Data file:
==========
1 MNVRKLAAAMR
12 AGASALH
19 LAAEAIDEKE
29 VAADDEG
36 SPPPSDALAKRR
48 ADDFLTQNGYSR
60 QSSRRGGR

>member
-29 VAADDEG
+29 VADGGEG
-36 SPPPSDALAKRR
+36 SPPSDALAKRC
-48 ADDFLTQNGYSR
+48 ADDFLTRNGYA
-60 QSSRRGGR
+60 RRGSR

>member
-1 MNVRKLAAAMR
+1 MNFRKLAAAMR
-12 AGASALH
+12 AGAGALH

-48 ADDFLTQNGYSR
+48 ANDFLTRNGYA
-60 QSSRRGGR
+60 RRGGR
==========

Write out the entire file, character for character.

1 MNVRKLAAAMR
12 AGASALH
19 LAAEAIDEKE
29 VAADDEG
36 SPPPSDALAKRR
48 ADDFLTQNGYSR
60 QSSRRGGR

>member
-29 VAADDEG
+29 VADGGEG
-36 SPPPSDALAKRR
+36 SPPSDALAKRC
-48 ADDFLTQNGYSR
+48 ADDFLTRNGYA
-60 QSSRRGGR
+60 RRGSR

>member
-1 MNVRKLAAAMR
+1 MNFRKLAAAMR
-12 AGASALH
+12 AGAGALH

-48 ADDFLTQNGYSR
+48 ANDFLTRNGYA
-60 QSSRRGGR
+60 RRGGR